Invincible is the Answer to Marvel and DC Woes
Marvel is making significant headway in the video game space with Insomniac alone working on both Spider-Man 2 and Marvel's Wolverine. DC Comics are more established on the medium, and upcoming titles Gotham Knights and Suicide Squad: Kill the Justice League show that It's yet to be overtaken by its rival company, but Image Comics is different enough in approach to feel truly unique in the games space. Invincible may seem like just another superhero property on the surface, but the way it approaches mature themes like violence, betrayal, familial disputes, and death are largely different to the way that any Marvel or DC game has handled them. Invincible is in the superhero genre that both the aforementioned publishers excel in, yet it's arguably better than many of their properties.
Robert Kirkman's works have been adapted in video games before, and to sublime results as 2012's The Walking Dead from Telltale Games was one of the best titles from that year. Crystal Dynamics is a wholly different company than Telltale, but offers the same quality of character development, and with Invincible being such a character-led property, it's a match made in heaven. Comics are such a diverse platform for plenty of great stories to be told, and Image's wide berth of series' are ripe for video game adaptations. The Walking Dead got its time to shine, and Invincible's rising popularity thanks to its Amazon Prime series makes it a suitable successor. Crystal Dynamics could use it to offer something new to rival the Marvel/DC dominance.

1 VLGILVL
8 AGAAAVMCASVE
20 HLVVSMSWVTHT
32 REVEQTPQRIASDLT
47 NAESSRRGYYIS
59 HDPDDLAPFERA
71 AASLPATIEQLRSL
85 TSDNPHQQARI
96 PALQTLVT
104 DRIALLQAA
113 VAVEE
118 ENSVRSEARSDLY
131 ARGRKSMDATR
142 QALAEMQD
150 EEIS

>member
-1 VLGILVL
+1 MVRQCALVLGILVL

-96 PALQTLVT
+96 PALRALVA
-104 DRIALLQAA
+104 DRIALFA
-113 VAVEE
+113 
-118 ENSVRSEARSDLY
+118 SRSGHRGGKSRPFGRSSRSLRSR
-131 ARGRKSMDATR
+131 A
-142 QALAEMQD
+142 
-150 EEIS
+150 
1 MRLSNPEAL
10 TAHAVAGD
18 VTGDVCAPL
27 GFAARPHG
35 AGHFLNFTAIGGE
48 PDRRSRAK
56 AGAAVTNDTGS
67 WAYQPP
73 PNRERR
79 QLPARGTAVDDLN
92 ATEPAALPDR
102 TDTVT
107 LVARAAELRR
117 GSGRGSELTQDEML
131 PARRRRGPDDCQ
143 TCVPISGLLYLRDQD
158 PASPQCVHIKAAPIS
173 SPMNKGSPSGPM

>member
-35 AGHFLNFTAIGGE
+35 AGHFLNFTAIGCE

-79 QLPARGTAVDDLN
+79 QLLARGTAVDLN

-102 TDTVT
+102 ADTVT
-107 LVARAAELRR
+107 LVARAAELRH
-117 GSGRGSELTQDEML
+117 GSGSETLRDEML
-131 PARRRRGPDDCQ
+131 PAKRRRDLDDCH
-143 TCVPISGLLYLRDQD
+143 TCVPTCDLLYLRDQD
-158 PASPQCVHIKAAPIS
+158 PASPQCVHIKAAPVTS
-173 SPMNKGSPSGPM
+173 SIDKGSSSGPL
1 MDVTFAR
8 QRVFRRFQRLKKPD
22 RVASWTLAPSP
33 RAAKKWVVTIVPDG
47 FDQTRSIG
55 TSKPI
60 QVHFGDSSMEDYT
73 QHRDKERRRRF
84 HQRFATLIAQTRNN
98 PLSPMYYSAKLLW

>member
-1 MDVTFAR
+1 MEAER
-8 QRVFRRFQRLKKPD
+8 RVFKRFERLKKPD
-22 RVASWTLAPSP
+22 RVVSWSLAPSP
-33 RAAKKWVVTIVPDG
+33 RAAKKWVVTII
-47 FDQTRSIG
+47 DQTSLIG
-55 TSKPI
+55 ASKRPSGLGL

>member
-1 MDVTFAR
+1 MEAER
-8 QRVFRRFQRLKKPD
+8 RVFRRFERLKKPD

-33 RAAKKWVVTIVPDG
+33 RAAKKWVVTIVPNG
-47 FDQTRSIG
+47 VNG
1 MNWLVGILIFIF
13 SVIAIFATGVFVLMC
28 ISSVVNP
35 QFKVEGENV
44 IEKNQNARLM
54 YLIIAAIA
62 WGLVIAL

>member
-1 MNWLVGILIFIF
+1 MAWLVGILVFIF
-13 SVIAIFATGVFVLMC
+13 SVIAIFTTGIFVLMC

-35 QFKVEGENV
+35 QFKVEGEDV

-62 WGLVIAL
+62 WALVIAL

Invincible Fits Crystal Dynamics' Gameplay Model
While Crystal Dynamics has dabbled in a litany of properties that each differ in visual style, tone, gameplay, and storytelling, the niche that the company occupies is typically third person action/adventure titles. From Legacy of Kain: Soul Reaver to the plethora of Tomb Raider offerings, the developer has done well to craft memorable experiences that feel character-focused thanks to a third-person perspective. Invincible unfolds in a way that places Mark Grayson's development at the forefront, with side characters sprinkling in all-important context when needed. Any Invincible project wouldn't work in first-person, as Mark himself is too complex for players to project themselves onto.
Epic set-pieces is an area that Crystal Dynamics rivals even Naughty Dog in, as Lara Croft's exploits in the Survivor Trilogy are littered with tense action scenes like her desperate escape from the cave in the 2013 title and the tsunami that opens Shadow of the Tomb Raider. Invincible will require moments of a similar magnitude, being that Mark's story is far from tranquil. Epic fights with Viltrumite enemies, cities being destroyed by evil forces, and story beats that take the titular character to space are common occurrences in the series. Crystal Dynamics has all the tools needed to truly capture the Invincible magic, and Kirkman's superhero epic is more than ready for the jump to video games.